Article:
PARIS: Rory McIlroy dominated golf in 2014, winning two majors, recapturing the world number one spot and starring in Europe’s latest Ryder Cup triumph.
Not since Tiger Woods was at his best from 2000 to 2006 has one player been so commanding and, by the time the season was over, there was no more debate over who is the best golfer in the world.
McIlroy’s year started slowly enough following a poor 2013, but following the breakup of his relationship with tennis player Caroline Wozniacki in late May, McIlroy returned to his very best.
The vital spark was his win that very same week from seven shots back in the European Tour’s PGA Championship at Wentworth.
The summer brought back-to-back majors, his third and fourth, at the British Open at Hoylake and USPGA at Valhalla.
Those saw him climb above Adam Scott and Henrik Stenson atop the world rankings and by the time the dust had settled McIlroy was the undisputed kingpin.
He was the first UK player to win consecutive majors and the third youngest player of the modern era – after Tiger Woods and Jack Nicklaus – to win four majors.
The prospects for 2015 are mouth-watering if he can keep this rich run of form going.
A win in April at The Masters would set him up for a crack at four-in-a-row at the US Open in June, and the possibility of emulating Woods’ fabled run in 2000-01 (Woods completed his slam at the Masters).
McIlroy firmly believes that he is coming into his prime.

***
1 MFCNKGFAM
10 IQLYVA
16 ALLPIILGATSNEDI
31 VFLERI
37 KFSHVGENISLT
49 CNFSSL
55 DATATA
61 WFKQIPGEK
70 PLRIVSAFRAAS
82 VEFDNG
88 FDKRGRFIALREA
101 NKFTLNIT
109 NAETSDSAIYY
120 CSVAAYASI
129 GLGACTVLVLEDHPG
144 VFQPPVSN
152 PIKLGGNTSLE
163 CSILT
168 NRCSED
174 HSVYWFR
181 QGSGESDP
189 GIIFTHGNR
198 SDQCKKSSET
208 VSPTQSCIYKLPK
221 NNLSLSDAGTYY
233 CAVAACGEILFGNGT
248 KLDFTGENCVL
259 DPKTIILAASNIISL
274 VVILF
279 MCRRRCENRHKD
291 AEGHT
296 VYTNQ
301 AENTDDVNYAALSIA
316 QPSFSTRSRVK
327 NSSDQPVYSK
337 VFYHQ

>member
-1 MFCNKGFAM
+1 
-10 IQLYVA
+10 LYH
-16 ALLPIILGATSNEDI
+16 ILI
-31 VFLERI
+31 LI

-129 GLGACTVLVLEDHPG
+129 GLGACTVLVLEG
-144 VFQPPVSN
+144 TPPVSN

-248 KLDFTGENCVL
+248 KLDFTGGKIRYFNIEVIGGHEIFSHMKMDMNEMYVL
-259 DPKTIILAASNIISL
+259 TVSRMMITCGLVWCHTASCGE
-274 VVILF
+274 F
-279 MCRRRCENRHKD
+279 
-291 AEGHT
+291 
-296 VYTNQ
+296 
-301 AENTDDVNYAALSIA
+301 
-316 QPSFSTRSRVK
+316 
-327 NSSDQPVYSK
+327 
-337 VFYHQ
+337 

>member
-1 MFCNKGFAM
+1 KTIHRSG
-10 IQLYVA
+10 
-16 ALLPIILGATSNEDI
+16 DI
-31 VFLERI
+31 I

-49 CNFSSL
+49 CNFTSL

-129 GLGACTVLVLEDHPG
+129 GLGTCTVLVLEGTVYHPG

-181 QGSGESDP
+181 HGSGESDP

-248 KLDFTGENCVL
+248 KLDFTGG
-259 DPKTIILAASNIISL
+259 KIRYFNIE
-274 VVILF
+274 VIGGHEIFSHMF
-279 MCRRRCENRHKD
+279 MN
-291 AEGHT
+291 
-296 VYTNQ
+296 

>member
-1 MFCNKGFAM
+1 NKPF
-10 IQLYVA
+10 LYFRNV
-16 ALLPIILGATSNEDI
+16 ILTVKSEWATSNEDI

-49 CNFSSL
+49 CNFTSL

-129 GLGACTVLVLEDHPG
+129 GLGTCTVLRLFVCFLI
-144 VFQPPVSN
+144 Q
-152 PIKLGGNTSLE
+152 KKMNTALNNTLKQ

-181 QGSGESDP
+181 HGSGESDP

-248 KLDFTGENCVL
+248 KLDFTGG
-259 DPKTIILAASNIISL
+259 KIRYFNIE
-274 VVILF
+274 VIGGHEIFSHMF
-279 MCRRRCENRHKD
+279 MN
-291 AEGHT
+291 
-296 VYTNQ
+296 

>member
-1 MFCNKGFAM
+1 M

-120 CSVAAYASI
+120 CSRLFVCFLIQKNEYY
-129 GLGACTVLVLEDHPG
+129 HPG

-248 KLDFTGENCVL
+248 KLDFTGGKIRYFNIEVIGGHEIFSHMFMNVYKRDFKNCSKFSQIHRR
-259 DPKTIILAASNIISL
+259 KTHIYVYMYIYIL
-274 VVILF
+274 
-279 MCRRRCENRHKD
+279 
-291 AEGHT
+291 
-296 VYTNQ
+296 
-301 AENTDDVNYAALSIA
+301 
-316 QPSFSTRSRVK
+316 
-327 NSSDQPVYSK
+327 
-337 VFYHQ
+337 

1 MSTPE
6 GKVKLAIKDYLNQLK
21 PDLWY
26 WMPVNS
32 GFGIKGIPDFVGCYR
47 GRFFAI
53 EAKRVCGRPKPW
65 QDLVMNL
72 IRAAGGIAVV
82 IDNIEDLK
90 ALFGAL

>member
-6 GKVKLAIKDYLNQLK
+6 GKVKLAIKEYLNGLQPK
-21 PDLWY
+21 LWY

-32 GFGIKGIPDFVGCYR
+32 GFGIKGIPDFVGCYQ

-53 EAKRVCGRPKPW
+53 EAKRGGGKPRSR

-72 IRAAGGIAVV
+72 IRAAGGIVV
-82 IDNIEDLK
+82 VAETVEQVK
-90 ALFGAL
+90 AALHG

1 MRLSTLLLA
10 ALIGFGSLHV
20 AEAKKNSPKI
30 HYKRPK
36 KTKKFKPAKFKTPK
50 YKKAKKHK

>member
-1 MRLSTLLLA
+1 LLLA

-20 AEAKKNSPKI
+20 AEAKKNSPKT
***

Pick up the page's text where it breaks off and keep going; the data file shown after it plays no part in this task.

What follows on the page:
“I’m 25, and I think I’ve got another 10-15 year window of playing great golf and win big tournaments and I’m going to do everything I can to be as successful as I can,” he said in Sydney recently ahead of the Australian Open.
Whether he wins at Augusta National or not, golf’s landscape — cloaked around Woods for the last 15 years — has certainly changed.
Rising American star Jordan Spieth summed up the new horizon nicely after winning back-to-back titles in Australia and Florida in December.
“To take it to the next level, to win a major, I’ve got to look to Rory,” Spieth said. “He’s the one we’re all chasing. I did a good job of beginning that chase the past couple weeks.”
“I understand that when I’m out here and I’m one of the young guys, people want to see somebody come up and do what Tiger did and change a generation of golf.
“But right now I look at number one in the world Rory McIlroy, what he did this year, and I’m trying to chase him more than I am anything else.”
McIlroy apart there were big wins in 2015 for Bubba Watson, lifting his second Masters title in three years at Augusta in April and for Martin Kaymer, who confirmed his return to form with a wire-to-wire win in the US Open in June.
Woods meanwhile struggled with injuries throughout the year raising more question marks over whether – at 39 – he will ever return to the levels that made him the biggest name in sport.
Back surgery in March and a new coach in the shape of Chris Como in November are the fixes he has employed, but if his last place finish on his return to action in Florida this month are anything to go by he still has a long way to go.
On the plus side, he has the Masters at Augusta and the British Open at St Andrews — two fabled courses where he has won six of his 14 major titles – to whet his appetite.
“I’ve been hurt. I’ve been out of it for a long time. I’ve had to make my run to get back there,” Woods said.
“It takes winning… it’s a process to get back to that level. You’ve got to build up to it. I’ve got some time.”
Woods of course was absent in late September when Paul McGinley’s Europe – with McIlroy to the fore – once again put the United States to the sword in the Ryder Cup in Scotland.
The 16 1/2 to 11 1/2 defeat was the sixth in the last seven editions of the competition for the Americans and it was an especially bitter blow for golfing legend Tom Watson whose captaincy came in for the most scathing of criticisms notably from leading player Phil Mickelson.